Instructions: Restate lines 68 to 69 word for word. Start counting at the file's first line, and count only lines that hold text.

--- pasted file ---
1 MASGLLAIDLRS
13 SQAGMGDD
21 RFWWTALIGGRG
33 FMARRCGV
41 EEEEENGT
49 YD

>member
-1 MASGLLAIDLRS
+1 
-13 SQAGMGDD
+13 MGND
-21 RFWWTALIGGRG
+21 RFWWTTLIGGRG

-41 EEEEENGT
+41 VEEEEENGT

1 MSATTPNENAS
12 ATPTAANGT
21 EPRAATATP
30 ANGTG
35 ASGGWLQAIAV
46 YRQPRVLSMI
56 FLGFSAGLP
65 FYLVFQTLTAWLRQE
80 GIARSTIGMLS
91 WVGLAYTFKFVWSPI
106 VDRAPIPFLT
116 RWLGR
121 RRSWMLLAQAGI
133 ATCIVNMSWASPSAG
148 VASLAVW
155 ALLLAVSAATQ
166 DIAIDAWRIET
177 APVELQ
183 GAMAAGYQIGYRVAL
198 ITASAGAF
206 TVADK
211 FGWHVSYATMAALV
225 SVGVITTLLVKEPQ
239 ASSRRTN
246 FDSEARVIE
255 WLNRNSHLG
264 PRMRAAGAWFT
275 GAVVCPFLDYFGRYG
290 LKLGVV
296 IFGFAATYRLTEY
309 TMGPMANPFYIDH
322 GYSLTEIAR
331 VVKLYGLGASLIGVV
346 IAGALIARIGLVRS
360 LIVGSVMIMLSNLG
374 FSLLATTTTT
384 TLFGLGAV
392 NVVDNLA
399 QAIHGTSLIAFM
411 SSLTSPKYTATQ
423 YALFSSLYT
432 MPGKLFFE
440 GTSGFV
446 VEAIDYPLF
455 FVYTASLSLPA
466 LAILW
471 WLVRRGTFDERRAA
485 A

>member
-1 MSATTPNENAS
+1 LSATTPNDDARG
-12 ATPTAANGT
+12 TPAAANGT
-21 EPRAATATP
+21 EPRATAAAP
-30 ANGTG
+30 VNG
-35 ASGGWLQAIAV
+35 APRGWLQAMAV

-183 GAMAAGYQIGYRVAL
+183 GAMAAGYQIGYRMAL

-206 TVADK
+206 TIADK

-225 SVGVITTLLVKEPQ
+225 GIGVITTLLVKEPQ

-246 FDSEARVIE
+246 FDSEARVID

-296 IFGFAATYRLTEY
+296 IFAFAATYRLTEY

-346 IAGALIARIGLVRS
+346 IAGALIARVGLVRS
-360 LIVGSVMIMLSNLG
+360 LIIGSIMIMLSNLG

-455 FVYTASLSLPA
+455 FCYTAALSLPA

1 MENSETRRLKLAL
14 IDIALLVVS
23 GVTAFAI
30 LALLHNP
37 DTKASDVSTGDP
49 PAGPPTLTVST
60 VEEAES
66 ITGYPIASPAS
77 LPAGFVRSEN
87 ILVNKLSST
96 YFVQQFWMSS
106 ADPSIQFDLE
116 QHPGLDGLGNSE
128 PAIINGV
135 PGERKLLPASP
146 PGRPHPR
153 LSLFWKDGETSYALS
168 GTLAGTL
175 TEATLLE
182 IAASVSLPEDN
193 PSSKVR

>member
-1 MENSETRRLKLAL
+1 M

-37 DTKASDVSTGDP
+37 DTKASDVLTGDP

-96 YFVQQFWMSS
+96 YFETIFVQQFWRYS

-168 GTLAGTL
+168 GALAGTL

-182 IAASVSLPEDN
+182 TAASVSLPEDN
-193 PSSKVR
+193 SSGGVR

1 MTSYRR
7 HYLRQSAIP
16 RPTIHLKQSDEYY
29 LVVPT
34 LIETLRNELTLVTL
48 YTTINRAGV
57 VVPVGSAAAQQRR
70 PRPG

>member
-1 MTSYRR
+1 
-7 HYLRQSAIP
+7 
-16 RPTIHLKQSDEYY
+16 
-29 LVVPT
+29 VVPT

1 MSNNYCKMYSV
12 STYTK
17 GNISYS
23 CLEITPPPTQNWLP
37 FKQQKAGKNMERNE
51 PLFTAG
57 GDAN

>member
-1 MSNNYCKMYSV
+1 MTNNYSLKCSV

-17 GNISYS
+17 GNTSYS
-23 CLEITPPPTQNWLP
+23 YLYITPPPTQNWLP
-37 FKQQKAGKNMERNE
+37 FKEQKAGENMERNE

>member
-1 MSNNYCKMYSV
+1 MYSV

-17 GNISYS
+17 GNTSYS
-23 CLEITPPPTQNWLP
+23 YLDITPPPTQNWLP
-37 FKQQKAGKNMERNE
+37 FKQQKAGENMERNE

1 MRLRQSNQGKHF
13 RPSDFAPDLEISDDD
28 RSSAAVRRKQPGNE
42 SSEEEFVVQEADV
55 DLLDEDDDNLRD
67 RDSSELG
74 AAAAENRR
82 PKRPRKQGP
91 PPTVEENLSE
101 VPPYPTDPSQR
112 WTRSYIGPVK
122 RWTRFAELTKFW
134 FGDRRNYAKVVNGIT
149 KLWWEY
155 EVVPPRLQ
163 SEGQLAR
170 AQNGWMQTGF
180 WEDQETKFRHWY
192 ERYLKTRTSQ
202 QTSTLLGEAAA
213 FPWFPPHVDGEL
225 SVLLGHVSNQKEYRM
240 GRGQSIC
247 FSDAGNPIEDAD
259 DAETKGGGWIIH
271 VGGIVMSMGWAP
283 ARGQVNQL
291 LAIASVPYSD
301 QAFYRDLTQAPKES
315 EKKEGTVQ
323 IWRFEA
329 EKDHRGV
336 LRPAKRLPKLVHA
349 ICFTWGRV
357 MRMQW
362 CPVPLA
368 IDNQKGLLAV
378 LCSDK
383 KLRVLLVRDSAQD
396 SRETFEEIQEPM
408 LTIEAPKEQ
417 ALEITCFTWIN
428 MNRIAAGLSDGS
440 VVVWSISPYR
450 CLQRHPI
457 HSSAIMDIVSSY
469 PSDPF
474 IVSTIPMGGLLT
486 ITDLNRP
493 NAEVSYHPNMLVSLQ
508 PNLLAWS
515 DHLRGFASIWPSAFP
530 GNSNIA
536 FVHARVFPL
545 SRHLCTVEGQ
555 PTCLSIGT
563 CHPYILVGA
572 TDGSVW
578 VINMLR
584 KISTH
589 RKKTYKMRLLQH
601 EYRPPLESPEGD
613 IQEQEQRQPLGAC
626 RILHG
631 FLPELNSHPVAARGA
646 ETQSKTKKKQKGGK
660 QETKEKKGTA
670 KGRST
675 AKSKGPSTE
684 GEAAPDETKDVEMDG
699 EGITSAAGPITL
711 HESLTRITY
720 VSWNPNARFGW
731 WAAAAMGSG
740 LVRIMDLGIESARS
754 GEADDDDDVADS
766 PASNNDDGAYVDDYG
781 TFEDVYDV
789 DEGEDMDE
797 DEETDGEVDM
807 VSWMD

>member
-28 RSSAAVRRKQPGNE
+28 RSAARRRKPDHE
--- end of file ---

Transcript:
+12 TPAAANGT
-21 EPRAATATP